JERSEY CITY, NJ - A boil water advisory remains in place for Jersey City after SUEZ, the city’s water provider, announced that tests revealed the presence of E coli in their distribution system. According to a statement from SUEZ, the bacteria that “can make you sick and are especially a concern for people with weakened immune systems” was initially discovered on Tuesday, August 11, though it was not announced until Friday.

Further samples, SUEZ added, were taken on Wednesday, August 12, with additional contamination being revealed through testing on the evening of Thursday, August 13. An email from SUEZ to TAPinto Jersey City said that the follow up tests, and therefore delay in reporting initial finding, is "standard practice." The presence of the bacteria indicates that the water may be contaminated with human or animal waster, their statement said.

While SUEZ said that they “flushed the water distribution system” and that an “investigation is underway to identify the root cause,” city officials have indicated that the public wasn’t informed quickly enough, and are seeking answers.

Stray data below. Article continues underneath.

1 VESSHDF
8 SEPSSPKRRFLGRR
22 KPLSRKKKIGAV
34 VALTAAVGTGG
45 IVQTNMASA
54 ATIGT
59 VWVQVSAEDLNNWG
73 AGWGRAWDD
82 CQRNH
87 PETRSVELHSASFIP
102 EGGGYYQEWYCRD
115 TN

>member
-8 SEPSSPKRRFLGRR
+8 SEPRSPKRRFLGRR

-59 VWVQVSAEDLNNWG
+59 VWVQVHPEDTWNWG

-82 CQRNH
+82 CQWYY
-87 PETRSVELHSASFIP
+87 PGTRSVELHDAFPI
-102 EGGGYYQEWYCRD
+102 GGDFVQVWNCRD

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“We are extremely concerned and extremely disappointed in Suez,” Mayor Steven Fulop said in a Facebook post, adding that he believes the time lag between when Suez first was aware of the issue with a test result and when they notified the city of a potential issue is “absolutely unacceptable.”

Fulop, who said this is the first time he recalls abnormal tests since he’s been involved in government, went on to offer an assurance that that matter will be pursued aggressively, including with the city council, but that “the first priority today is to identify the location of the problem and get it corrected from a health standpoint.”

“Once the problem is resolved we will have ample time to question Suez and make sure that the process is corrected long term.”

Ward E Councilman James Solomon also sounded the alarm saying the 72-hour delay in informing residents of the issue is “unacceptable.”

“The City Council must investigate and call Suez Water Executives before us to testify,” Solomon said. “We must understand why this delay in notification occurred and what plans they will put in place to ensure it never happens again."

SUEZ’ advisory also said that infants, children and senior citizens may be at greater risk of a negative health impact from exposure to the bacteria including suffering from diarrhea, cramps, nausea, headaches, and other symptoms. 

“People at increased risk should seek advice from their healthcare providers about drinking this water.”

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